What is a pan-species list?
A pan-species list is a list of all the animals, plants, fungi and protists you have seen in Britain, Ireland and the Channel Islands. Whether a Daisy or a Death's-head Hawk-moth, a Killer Whale or a Killer Shrimp, all species count as equal on your pan-species list. Although this may seem like the trivialisation of natural history to the accumulation of a big list, it's what is behind the list - how you get there - that makes this approach to natural history so powerful. Add a healthy dose of competitiveness in the form of the rankings pages and thanks to Mark Telfer, pan-species listing was born. Will this bring about a 'renaissance of the all-round naturalist'?
You can also get involved by compiling a pan-species list for a site - it could be your garden, your patch, or a reserve that you work on or regularly visit.
What are the benefits of pan-species listing?
There are many benefits to the pan-species listing approach to natural history. Here are just a few:
- It encourages you to tackle difficult and challenging groups.
- It produces lots of records of these less accessible taxa.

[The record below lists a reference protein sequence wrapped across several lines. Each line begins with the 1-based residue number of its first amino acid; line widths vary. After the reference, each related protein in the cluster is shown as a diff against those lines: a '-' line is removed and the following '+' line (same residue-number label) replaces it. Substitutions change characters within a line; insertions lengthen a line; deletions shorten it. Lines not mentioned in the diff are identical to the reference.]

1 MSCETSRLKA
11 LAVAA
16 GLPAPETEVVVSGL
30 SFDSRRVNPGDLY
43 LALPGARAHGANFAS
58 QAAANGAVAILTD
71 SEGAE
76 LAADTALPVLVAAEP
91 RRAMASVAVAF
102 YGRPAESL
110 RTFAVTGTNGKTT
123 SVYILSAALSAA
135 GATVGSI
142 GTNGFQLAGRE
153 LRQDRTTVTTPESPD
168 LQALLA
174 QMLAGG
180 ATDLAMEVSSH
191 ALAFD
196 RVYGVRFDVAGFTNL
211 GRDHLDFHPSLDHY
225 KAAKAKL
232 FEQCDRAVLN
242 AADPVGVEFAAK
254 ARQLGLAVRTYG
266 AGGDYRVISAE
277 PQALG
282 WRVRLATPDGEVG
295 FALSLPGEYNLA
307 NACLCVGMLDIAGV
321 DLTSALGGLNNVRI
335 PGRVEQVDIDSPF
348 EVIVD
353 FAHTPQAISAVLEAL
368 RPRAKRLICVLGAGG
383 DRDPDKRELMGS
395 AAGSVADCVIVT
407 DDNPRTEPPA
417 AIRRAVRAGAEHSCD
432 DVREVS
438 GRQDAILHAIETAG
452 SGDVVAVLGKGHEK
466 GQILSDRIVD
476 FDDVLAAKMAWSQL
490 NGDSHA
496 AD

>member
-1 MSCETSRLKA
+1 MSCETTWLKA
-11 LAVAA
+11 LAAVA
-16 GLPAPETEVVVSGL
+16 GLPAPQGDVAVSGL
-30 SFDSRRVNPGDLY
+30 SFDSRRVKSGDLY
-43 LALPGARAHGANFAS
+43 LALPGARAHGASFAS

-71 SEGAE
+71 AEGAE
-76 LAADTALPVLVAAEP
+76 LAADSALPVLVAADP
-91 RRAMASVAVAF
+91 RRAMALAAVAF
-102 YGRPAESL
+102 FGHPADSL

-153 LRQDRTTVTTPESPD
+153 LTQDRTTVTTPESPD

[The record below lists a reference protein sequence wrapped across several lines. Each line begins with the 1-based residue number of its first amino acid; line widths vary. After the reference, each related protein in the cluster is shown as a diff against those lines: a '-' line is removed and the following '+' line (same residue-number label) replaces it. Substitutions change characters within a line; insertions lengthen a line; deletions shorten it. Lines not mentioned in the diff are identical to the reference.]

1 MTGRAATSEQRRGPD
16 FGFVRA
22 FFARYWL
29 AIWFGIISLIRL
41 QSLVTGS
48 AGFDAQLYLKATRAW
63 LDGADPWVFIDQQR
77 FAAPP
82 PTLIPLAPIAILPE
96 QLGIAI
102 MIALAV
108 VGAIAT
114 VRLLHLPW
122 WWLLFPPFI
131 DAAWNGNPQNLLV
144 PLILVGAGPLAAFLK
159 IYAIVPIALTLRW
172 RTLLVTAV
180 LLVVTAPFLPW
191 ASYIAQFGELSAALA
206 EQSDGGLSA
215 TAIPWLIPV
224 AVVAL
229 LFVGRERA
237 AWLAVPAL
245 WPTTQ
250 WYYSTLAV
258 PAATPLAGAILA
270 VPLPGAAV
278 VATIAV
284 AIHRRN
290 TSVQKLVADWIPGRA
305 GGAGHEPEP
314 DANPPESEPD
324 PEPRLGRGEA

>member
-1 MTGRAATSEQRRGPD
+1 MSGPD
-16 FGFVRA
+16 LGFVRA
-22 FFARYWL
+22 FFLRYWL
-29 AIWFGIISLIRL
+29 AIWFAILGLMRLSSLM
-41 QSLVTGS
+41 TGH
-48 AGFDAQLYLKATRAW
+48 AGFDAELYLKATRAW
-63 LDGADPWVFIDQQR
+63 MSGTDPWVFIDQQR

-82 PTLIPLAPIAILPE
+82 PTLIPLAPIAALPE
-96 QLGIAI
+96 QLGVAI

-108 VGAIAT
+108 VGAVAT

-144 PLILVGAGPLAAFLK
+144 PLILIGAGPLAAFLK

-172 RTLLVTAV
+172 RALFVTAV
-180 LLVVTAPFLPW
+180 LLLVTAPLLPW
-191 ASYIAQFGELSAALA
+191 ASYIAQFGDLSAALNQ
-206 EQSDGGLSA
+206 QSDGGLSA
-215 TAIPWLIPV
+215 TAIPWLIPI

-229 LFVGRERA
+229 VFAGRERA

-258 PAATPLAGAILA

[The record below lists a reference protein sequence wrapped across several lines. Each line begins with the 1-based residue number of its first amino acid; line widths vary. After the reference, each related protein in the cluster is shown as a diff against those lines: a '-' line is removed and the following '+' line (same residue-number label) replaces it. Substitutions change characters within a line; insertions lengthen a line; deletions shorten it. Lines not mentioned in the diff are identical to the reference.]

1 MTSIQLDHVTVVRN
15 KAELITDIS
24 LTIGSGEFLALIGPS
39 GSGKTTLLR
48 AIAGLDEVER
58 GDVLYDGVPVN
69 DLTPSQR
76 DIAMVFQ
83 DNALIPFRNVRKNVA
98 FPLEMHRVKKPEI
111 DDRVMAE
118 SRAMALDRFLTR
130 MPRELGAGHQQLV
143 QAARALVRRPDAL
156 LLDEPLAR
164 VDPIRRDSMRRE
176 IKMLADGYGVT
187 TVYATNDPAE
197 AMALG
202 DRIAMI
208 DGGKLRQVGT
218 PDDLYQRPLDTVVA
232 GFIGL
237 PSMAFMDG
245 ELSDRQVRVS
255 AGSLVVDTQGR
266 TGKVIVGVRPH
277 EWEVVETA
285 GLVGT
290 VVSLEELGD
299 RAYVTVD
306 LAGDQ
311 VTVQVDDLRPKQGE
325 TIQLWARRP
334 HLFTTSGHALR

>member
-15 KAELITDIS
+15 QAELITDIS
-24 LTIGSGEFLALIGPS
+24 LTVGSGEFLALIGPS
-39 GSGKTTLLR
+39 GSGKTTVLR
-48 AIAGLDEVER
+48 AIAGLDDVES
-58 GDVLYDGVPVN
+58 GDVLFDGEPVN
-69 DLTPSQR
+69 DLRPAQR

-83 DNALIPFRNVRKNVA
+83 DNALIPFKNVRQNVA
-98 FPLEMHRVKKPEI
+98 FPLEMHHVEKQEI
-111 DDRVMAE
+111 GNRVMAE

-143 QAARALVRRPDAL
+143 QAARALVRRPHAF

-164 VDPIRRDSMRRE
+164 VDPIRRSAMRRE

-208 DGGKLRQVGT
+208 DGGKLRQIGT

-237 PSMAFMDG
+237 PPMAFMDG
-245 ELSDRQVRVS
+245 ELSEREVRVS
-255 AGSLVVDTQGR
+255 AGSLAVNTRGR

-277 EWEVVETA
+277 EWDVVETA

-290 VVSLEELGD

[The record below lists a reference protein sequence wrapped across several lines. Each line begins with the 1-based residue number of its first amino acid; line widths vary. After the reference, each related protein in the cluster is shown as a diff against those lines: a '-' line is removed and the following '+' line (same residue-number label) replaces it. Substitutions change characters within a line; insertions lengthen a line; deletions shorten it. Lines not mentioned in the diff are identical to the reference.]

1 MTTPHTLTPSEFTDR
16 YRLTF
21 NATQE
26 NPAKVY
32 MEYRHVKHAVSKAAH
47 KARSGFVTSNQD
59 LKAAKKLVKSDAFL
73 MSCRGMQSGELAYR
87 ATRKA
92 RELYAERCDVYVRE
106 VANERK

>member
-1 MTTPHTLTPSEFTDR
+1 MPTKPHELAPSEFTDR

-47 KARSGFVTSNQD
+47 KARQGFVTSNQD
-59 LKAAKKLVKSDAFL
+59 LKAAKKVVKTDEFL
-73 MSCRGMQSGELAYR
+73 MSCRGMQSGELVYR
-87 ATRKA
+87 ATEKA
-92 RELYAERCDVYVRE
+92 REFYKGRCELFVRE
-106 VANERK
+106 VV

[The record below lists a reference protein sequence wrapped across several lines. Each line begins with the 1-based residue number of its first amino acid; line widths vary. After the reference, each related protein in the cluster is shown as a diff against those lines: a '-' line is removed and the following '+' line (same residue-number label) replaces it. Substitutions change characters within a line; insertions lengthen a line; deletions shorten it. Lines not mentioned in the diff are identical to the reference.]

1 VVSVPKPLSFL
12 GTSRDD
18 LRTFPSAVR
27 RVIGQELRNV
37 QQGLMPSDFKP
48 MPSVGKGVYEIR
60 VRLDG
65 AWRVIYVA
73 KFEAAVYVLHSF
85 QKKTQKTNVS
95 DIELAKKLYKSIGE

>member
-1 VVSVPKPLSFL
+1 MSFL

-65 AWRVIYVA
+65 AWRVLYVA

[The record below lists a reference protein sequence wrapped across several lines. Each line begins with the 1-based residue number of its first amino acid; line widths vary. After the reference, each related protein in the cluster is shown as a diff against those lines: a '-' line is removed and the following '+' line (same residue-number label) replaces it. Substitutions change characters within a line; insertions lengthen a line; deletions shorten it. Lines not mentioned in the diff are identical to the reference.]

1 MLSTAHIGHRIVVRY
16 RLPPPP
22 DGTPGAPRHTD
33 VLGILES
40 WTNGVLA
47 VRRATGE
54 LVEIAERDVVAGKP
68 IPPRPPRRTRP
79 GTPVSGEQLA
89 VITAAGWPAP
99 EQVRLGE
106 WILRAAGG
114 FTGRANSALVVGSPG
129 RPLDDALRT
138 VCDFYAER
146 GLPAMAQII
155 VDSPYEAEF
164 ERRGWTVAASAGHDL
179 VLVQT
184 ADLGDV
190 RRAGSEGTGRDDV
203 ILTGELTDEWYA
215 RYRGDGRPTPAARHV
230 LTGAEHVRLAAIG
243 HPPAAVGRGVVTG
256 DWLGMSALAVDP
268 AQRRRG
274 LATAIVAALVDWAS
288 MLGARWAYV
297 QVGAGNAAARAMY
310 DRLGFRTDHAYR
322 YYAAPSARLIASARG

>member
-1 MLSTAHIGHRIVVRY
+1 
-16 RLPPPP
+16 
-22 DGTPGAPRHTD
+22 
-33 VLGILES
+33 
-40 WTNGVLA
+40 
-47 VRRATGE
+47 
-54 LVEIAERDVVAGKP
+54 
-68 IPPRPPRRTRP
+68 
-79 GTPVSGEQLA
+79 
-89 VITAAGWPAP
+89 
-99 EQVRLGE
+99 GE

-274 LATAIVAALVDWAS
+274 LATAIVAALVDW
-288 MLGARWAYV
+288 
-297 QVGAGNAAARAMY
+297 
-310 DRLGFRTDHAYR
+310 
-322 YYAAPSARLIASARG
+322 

- Whether professional or amateur, it will enhance your natural history skills.
- It promotes the concept that all wildlife is equal.
- There's now a growing community of all-round naturalists.
- Field events are now held annually.
- It's fun!
How do I go about compiling my list?
- If you are starting from scratch, the easiest way to compile your list is to use iRecord.
- If all your records are already databased, it should be fairly straightforward to produce a species list.
- If you are a more experienced naturalist but your records are not databased, the quick way to pull your pan-species list together is to use a spreadsheet guided by the taxonomic breakdown template on the profile pages. Various checklists will be of use at this stage. Although it may seem a daunting task, by far the best way to maintain a pan-species list is to database all your records.
What are the 'rules'?
Here's the full version of 'The Rules'. In brief, each species counts as one and should be seen alive in the wild by the recorder.
As a community we've opted for a relaxed approach to the rules, with every pan-species lister approaching their list in a slightly different way. Some people count things that others wouldn't. But nobody minds - we realise we’re not competing against each other, and that pan-species listing is a personal challenge to get a grip on the immense biodiversity of these islands.